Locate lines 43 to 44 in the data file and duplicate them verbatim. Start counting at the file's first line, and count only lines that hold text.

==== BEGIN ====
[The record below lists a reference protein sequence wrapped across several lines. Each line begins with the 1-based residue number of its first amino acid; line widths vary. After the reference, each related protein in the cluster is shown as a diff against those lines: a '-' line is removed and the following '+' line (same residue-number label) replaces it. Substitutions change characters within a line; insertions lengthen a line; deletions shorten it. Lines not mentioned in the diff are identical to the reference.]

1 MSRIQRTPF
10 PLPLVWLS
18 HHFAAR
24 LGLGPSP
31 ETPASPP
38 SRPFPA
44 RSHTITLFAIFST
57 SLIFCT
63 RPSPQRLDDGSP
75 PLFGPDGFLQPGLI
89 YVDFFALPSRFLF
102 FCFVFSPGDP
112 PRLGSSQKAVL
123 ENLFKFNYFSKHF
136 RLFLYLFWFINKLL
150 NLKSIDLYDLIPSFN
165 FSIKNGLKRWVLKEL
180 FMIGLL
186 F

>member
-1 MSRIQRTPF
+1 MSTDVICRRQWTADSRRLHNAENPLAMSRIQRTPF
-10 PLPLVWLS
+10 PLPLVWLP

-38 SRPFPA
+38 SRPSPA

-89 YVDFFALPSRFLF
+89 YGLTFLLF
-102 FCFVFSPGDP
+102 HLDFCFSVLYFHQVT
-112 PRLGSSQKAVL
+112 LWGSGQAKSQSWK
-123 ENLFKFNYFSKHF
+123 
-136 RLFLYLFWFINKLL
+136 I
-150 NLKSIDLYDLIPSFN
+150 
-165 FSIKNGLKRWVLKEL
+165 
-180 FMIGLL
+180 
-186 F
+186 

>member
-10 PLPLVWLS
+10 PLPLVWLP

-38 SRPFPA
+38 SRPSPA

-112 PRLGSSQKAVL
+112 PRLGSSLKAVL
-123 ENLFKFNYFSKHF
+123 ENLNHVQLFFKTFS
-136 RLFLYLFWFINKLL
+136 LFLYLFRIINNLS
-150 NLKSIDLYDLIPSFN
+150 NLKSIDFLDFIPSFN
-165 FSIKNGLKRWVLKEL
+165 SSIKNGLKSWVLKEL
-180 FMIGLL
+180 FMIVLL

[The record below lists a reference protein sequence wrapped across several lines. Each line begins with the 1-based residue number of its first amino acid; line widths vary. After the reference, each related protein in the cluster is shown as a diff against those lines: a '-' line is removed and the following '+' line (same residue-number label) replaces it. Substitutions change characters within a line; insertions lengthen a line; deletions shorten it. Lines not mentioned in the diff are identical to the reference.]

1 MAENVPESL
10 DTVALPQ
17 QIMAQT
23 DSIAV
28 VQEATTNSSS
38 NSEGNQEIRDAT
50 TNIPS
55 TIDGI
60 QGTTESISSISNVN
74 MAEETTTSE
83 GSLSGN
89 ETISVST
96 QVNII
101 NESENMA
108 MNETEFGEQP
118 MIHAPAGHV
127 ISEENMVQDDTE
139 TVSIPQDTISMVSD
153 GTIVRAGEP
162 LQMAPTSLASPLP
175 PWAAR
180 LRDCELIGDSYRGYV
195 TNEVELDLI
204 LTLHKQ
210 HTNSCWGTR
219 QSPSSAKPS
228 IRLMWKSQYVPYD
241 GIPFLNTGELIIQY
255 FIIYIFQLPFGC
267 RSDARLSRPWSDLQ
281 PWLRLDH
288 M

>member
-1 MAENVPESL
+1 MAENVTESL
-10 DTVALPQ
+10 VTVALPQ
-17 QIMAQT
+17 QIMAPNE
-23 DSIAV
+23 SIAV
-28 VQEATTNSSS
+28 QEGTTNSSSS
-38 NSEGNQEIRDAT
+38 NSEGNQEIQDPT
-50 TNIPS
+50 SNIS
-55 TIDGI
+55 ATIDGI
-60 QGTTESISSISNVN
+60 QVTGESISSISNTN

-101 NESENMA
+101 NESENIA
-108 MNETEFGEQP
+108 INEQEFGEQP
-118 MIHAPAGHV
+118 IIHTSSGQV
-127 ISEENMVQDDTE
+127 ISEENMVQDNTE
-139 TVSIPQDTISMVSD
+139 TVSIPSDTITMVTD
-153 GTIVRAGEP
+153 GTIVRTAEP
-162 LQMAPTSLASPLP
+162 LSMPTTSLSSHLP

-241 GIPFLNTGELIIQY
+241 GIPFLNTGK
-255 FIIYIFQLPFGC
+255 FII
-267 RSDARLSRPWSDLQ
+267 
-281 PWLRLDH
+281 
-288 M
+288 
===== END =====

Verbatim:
+180 
-186 F